08 February 2010
In between watching the Oilers flounder on the ice while playing the Avalanche on HNIC this weekend, I was flipping back and forth between the game and a program on CTV called Olympics: On Home Ice. CTV is a Canadian TV channel that along with TSN, Sportsnet and other channels will be airing the Olympics across Canada. So the special was a behind the scenes look at Team Canada, and is part of a larger shows in a series looking at the major Olympic hockey teams and their quest for gold. It's been a neat series so far. CTV usually has their shows available for viewing online, so if I see it up, I'll pass along the link.
The episode on Team Canada looked at the roster selection process, the August training camp in Calgary, all the way up to the night before debate in Saskatoon as to who should be on the final announced Team Canada roster.
When Team Canada announced their roster, and St. Louis was not on it, I noticed a lot of comments from Lightning fans with regards to the 'snub'. Certain Lightning fans think that Team Canada made the wrong choice by not including Martin St. Louis and were rather angry about it. I found the issue curious to say the least. It is interesting being a Canadian writing about a team located in Florida and getting to read about Americans (mostly) talk so heatedly about an Olympic hockey team that is not even their own.
What struck me as interesting, is that the most vocal of the Lightning fans that were upset or thought that Team Canada made the wrong choice, seemed to be not Canadian. There are Lightning fans here in Canada, yes we do exist, but when speaking to them, they didn't think that there was a wrong choice made at all. I brought this up to some people I know (Canadians) whether they thought that St. Louis should have been included on the team, they would acknowledge that he has talent, but ended up with two thoughts: 1. Stevie Y/the coaches have their reasons and 2. Who would you take off the team?
The program I watched filmed the Team Canada management team throughout their meetings and there were a couple of ideas that Steve Yzerman, Kevin Lowe and the coaches kept talking about. First off, is that they wanted to get younger with the team. Of course, there were going to be players that would have a leadership/experience role, like Niedermayer, Pronger and Iginla but overall the final roster is young. They wanted to have the team have speed in addition to the skill that the players already have. Youth would also help build experience for future teams that could represent Canada.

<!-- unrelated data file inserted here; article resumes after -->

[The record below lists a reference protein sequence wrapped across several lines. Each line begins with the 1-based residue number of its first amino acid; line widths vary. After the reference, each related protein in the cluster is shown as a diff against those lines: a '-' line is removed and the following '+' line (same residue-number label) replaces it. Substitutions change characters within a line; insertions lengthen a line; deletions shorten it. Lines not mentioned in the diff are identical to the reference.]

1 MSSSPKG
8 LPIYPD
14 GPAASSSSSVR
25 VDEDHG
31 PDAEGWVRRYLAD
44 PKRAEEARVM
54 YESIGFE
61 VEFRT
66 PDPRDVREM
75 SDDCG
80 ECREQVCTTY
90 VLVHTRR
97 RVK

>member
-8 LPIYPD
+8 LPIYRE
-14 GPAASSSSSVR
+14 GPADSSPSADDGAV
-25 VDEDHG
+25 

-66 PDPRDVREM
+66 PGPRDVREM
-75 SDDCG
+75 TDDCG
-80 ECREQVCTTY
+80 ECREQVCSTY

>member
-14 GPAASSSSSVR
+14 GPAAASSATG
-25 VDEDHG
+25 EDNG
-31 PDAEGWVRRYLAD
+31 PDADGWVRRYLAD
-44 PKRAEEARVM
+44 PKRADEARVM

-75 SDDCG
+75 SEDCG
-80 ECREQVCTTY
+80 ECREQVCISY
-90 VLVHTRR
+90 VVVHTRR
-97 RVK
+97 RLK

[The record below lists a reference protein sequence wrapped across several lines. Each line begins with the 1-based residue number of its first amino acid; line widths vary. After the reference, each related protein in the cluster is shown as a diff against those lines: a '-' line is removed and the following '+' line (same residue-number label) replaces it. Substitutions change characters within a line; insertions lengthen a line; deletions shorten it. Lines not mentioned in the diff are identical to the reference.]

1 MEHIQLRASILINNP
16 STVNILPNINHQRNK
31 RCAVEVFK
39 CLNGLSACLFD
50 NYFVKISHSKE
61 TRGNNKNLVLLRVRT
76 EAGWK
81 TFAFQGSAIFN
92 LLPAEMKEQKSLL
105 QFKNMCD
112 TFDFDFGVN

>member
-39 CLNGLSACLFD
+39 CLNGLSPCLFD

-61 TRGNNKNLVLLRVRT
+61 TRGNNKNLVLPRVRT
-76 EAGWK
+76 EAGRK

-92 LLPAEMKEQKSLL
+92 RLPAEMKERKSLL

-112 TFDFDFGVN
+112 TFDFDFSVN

The other thing they looked at, is how does the team compare to what the other countries are assembling, namely Russia? Russia will bring Ovechkin, Malkin, Kovalchuk and Radulov as the opposition and have won the last two world championships in a row.
When it came down to picking the 13 forwards, they had certain players that were locks like Crosby, Nash and Thornton etc. St. Louis was not one of those players.
They also didn't want to separate lines (Heatley-Thornton-Marleau) or pairs (Getzlaf-Perry) of players that play together since they would have already established a chemistry. One reason for this is that between the last game of the NHL (Feb 14th 4pm PT plus travel to Vancouver) to the first game of the tournament (Feb 16 4:30 PT) there is less than 48 hours for this team to build chemistry, so lines or pairings could provide a familiarity that the players need to make their line work.
Both he and Lecavalier were invited to the orientation camp in Calgary, which to me already acknowledges that Team Canada thinks they are both great players. Had him and Lecavalier been on a line that was performing well, that pairing might have factored in to the selection, but of course they haven't realy played together this season.
And the last thing that they spoke of when they had their roster down to 14 forwards on a whiteboard (Carter was the extra one) is that the list that they had narrowed down was both physically huge and fast. Only 3 of those players are less than 6 feet (Crosby, Richards and Morrow all at 5'10"); St. Louis is 5'9".
Although St. Louis may have done a fantastic job as a member of Team Canada, his size and age went against him. In the end he just wasn't what Team Canada was looking for, and that is ok. I feel that many people who write that Team Canada made the wrong decision isn't looking at the bigger picture. If you ask a Canadian if they think that Team Canada made the wrong decision with regards to St. Louis, I'm sure the majority will say that they don't care about the situation as long as the team wins gold.